+1 for people's recommendation of SpecFlow for scenarios; never used it but heard many good things about it. I've been using plain old NUnit with a little DSL like this. MSTest would work similarly.
You can also do BDD in the unit space, which is what MSpec is designed to do. I'm personally hating MSpec, but the rest of the team here love it. They like writing examples of how the code works. I like to show why the behavior is valuable. It's a subtle distinction and if you're not worried about doing this at a unit level it won't hit you.
Other frameworks to look at include Concordion, Fitnesse.NET (please put FitSharp behind it!) and TickSpec.
In the real world, the most valuable bit of BDD by a long way is the conversations, not the automated tests. Here's a couple of quick hints and tips for making it work:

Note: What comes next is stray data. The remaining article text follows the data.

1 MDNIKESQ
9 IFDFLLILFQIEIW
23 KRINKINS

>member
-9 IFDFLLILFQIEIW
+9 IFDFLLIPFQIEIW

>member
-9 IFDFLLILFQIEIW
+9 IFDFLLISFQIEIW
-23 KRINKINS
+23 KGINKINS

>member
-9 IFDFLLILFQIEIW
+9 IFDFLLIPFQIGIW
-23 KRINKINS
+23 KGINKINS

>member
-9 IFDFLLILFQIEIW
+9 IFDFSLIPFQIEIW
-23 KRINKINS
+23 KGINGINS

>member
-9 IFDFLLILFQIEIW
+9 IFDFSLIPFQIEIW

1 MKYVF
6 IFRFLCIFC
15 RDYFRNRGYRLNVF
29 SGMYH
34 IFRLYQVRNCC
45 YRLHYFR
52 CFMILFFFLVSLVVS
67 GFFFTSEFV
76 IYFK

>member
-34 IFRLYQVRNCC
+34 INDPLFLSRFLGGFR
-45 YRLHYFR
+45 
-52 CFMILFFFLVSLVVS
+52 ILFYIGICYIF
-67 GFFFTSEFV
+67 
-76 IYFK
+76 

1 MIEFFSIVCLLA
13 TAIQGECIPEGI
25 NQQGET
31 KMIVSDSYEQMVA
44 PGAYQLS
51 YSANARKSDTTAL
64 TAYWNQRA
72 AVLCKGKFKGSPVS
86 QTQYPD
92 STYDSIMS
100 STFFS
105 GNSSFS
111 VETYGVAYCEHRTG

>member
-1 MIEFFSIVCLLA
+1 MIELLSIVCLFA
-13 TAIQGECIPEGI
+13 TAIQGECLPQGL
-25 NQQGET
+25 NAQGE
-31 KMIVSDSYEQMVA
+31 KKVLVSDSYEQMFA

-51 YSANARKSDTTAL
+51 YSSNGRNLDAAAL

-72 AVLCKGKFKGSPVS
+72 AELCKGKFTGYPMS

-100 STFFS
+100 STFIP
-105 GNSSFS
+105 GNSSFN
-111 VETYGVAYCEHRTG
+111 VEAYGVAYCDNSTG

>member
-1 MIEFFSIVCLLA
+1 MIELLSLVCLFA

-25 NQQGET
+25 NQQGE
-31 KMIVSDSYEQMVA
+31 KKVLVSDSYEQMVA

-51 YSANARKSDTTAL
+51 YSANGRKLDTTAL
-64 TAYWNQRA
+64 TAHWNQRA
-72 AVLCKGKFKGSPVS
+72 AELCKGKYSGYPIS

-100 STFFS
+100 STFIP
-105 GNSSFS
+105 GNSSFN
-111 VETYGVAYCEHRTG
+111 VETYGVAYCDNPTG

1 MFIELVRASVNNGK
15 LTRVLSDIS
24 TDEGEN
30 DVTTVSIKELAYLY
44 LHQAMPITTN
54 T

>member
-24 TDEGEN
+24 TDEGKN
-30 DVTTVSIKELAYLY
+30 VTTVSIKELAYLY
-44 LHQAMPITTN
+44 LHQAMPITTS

Don't write automated tests over things which are in flux. It just commits you to stuff you got wrong. Wait until the UI has settled a bit then do it.
If you don't care much about your UI, but do care about data integrity, write the scenarios over the controller / presenter layer (eg: for admin screens).
Don't start with login. Start by describing a valuable part of the application for which you might log in. Do that first (assume you only have one user). You'll get quicker feedback on the risky bits.
Seek quick feedback on the risky bits, which will usually be the bits which you've never done before. Use scenarios to have conversations around them. Write anything interesting you discover down, but forget the scenarios which are obvious - they're obvious! Don't worry about automating them to start with. Having conversations is more important than writing down conversations is more important than automating conversations.
Good luck! If you want to know more about BDD, I put together a page of relevant links here.